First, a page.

Rare Tree Reveals First Flower

One of the world’s rarest trees, Karomia gigas, is flowering in the greenhouses of the Missouri Botanical Garden for the first time.

Think Tropical

As temperatures warm outside, many home gardeners are eager to get their summer gardens started. Spring is the perfect time to plan your summer garden, and once the final frost is out of the forecast, you can get to planting your annuals.  When you’re thinking about how to make your yard pop this summer, consider…

Azaleas on Alfred

One of the Missouri Botanical Garden’s most spectacular spring shows is headed Off-Broadway, so to speak. Specifically, to Alfred Avenue, the site of a make-shift nursery housing more than 300 of the Garden’s azaleas and rhododendrons. Here, they await a public encore in the near future. These showy, spring-blooming shrubs were moved to Alfred Avenue in 2020….

Purple Martins Resume Seasonal Residence at the Garden

Perhaps you have seen them while visiting the Missouri Botanical Garden’s William T. Kemper Center for Home Gardening — large white, multi-compartment birdhouses on poles about 14 feet high. In spring and summer, the housing is fully occupied by purple martins (Progne subis), a swallow species. St. Louis today is possibly home to the largest…

Plastic Pot Recycling: Update and Perspective 

With regret, the Garden reports that the St. Louis-area Plastic Pot Recycling program remains suspended going into this spring’s growing season. We are answering many emails and calls about this program. We know that gardeners are sustainability minded! We hope this summary of issues and some options will be useful, even while our region cannot…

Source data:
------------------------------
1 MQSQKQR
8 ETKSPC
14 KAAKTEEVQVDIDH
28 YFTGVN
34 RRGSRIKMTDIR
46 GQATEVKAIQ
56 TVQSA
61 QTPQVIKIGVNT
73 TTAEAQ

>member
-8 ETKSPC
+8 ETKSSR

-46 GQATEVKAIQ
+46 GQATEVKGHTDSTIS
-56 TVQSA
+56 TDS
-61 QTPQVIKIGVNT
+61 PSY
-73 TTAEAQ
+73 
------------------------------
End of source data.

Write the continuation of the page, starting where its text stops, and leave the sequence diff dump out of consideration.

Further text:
All About Easter Lillies

In springtime, Easter lilies are a common sight in grocery stores, churches, and on dining room tables. With their large, white, trumpet-shaped blooms and delicate fragrance, they are a true symbol of the Easter season. But did you know that spring isn’t the only time these plants can be enjoyed?  If you want to keep…

The Plight of the Monarch and What You Can Do to Help

A welcome visitor to gardens, and sure sign summer is coming to an end when seen in large groups, monarch butterflies are a staple of St. Louis scenery and landscapes across the country. But their numbers are dwindling, scientists say. Shrinking Numbers and the Endangered Species Act Recently, the monarch butterfly has been in the…

Spotlight on Science: Tariq Stevart

Tariq StevartAssociate Scientist, Africa and Madagascar Program When Tariq Stevart was around 10 years old, his grandfather took him on a trip to Switzerland, where they climbed mountains and discovered alpine flora, in particular orchids. It sparked a lifelong interest for Stevart, who grew up in Belgium and always admired the beautiful orchids of Europe….

Top 10 Plants for a Sensory Experience

From the enticing scent of lemon verbena to the smooth texture of a pansy petal, there are so many possibilities for sensory exploration in your garden. The Therapeutic Horticulture team at the Missouri Botanical Garden has compiled their top ten plants for a sensory experience. Click on the scientific names below to learn how to…

The History of the Shamrock in Ireland (and How to Grow Your Own American Version)

Every March, many storefronts, restaurants, and homes turn green as Irish Americans celebrate their heritage through St. Patrick’s Day. Of course, many without Irish ancestry join in the celebration, too. During the St. Patrick’s season, the shamrock becomes a universal symbol of all things Irish. And rightfully so—the shamrock is the national plant of Ireland…